Having the difficult conversation about hearing loss

When a family member is experiencing hearing loss it affects their entire family. The TV volume creeps up, they miss out on conversations, family members stop talking to them because it gets too difficult or embarrassing… If you’ve tried to broach the subject of your loved one’s hearing loss with them, and it hasn’t gone well, or if you’ve been putting off the conversation, here are some tips to help.

It’s very likely that your loved one who is experiencing hearing loss knows there’s an issue. They just don’t want to face up to it. Hearing loss is intimately linked to getting old, and it’s easy to see why someone who may have been independent and robust can be frightened at the prospect of losing their sharpness. Even if they acknowledge that there’s a problem, they may disagree with you about the severity of the issue or its importance.

Here’s what not to do

Don’t, whatever you do, focus on blaming. Avoid telling them that they turn up the TV too loudly, they don’t answer the phone, they shout, they’re always saying ‘what?’ etc.
Take this approach and the conversation will quickly sink into anger and resentment with your loved one becoming defensive and you becoming angry.

Here instead are our top ten tips to make the conversation a positive one.

  1. Choose the right location and time. Find somewhere private, comfortable and free from background noise, and make sure you’ve enough time to discuss this issue without feeling rushed.
  2. Speak clearly. Make sure your loved one can see your face, and speak clearly.
  3. Be empathetic. Throughout the conversation, put yourself in your loved one’s place and acknowledge how hard this must be for them.
  4. Keep it about emotions. A good way of avoiding your loved one feeling blamed and singled out is to focus on emotions: theirs and yours. Explain your own feelings around the situation e.g. hurt/frustration/sadness and ask them about theirs. It’s likely that they’re worried and afraid, confused and even depressed.
  5. Focus on quality of life. Share with them how you hate to see them suffering. Tell them how their hearing problems have altered relationships with members of the family, how it makes you sad to see those relationships suffering, and how wonderful it would be to get those magical family moments back. They may not have realised how their issues have affected the people they love, and who love them.
  6. Show your concern for the future. If you’ve noticed your loved one opting out of social or family situations they may be feeling isolated, alone and low. This is bad news. Hearing loss, social isolation and depression are connected to a loss of cognitive ability and experts believe they’re risk factors in the development of dementia in older people. Just like exercise, good hearing keeps your brain energised. It’s vitally important for your loved one’s long term health that their hearing is as good as it can be.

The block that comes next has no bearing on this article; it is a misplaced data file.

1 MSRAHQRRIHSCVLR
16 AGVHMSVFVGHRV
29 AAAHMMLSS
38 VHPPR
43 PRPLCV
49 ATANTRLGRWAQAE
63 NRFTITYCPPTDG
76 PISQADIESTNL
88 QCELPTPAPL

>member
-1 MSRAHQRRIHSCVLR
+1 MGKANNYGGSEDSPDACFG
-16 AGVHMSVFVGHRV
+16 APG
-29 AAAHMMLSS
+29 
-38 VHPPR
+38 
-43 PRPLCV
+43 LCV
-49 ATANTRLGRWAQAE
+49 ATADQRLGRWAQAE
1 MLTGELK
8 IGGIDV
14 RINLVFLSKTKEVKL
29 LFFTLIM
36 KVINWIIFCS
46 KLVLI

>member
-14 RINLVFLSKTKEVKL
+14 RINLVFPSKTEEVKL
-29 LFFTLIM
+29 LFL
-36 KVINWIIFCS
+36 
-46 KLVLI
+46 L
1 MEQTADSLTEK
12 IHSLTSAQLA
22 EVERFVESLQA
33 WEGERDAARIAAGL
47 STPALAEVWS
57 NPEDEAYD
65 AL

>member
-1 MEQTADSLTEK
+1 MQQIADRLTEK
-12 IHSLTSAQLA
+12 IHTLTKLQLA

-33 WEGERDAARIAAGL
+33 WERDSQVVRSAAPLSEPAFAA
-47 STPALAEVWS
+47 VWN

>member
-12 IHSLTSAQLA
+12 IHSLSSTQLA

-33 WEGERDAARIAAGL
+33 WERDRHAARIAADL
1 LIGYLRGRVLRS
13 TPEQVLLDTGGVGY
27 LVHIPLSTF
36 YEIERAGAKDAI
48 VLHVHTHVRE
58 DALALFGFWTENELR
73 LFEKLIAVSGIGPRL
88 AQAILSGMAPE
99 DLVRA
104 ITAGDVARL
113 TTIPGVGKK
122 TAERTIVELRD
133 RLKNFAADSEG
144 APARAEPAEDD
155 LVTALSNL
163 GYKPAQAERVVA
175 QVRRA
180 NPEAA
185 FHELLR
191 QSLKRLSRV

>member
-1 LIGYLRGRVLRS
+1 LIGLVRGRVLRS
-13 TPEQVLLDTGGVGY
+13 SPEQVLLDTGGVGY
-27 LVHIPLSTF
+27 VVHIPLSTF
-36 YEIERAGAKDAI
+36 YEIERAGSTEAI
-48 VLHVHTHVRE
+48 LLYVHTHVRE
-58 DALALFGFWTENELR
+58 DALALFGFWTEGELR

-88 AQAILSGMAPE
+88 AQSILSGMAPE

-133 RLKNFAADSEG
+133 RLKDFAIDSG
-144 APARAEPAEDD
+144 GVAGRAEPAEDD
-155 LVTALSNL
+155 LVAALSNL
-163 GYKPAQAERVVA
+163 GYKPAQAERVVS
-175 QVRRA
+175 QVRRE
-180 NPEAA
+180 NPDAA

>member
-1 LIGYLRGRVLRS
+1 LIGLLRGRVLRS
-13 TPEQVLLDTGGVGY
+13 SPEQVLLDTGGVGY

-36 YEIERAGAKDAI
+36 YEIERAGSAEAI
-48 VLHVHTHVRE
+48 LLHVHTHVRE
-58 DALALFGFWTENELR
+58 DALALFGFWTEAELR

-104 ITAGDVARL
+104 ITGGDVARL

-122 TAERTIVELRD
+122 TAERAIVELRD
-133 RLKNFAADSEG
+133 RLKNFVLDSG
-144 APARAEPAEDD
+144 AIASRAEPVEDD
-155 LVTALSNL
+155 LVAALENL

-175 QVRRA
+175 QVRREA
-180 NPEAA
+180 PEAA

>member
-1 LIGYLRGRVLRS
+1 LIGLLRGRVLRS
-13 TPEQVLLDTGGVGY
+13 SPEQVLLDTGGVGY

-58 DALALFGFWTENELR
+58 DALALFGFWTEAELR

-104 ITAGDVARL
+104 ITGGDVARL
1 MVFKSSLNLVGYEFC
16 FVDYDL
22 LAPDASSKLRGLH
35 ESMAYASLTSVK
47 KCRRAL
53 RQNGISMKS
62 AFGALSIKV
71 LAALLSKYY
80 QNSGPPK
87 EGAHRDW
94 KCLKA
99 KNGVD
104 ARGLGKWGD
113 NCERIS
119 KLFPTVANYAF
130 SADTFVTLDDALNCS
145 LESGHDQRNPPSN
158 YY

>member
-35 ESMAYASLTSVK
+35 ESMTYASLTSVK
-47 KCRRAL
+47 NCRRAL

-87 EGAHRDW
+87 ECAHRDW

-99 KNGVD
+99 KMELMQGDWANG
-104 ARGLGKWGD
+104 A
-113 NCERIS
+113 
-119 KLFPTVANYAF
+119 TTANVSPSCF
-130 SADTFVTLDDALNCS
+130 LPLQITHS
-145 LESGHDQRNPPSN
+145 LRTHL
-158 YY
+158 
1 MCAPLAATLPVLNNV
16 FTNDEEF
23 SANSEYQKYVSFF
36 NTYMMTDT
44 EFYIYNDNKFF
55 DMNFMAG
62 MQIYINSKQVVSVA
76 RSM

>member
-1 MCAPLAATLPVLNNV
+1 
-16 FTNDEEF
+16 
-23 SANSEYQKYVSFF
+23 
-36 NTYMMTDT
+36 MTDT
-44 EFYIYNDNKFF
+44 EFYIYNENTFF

7. Reassure them about hearing aids. Your loved one may still think that hearing aids are still the bulky, whistling things of twenty years ago. Luckily, technology has changed them beyond recognition. Today hearing aids are small and discreet yet immensely powerful and technologically advanced. As well as enabling the wearer to achieve an excellent level of hearing without anyone knowing they’re wearing them, they even enable the wearer to stream their TV or music through them, like Bluetooth headphones. At The Hearing Clinic we have any number of happy clients, many of whom say that wearing hearing aids has changed their life for the better, and they wish they’d started wearing them years ago.
  8. Reassure them about the process. A hearing test is an entirely pain-free process and Bridgitte, our audiologist, is well known for her extremely kind and empathetic approach. She will put your loved one at their ease in minutes.
  9. Be supportive. Tell your loved one that you’ll support and help them every step of the way. You’ll visit the audiologist with them and learn all about hearing aids with them, so you can help them to make the right decisions.
  10. Book an appointment together. If the conversation has gone well, and your loved one agrees, seize the opportunity and call us at The Hearing Clinic at the end of your talk. We’ll find a time that works for both of you for your loved one to have a hearing test. We are very happy for family members to come along to appointments with new clients. It helps us to get the full picture of the hearing loss involved and how it’s affecting the person and their family.

What to do next

Give us a call when you’re both ready. We look forward to helping you, your loved one and your family to rediscover life as it should be.
St Albans clinic: 01727 613171.
Radlett clinic: 01923 372101.

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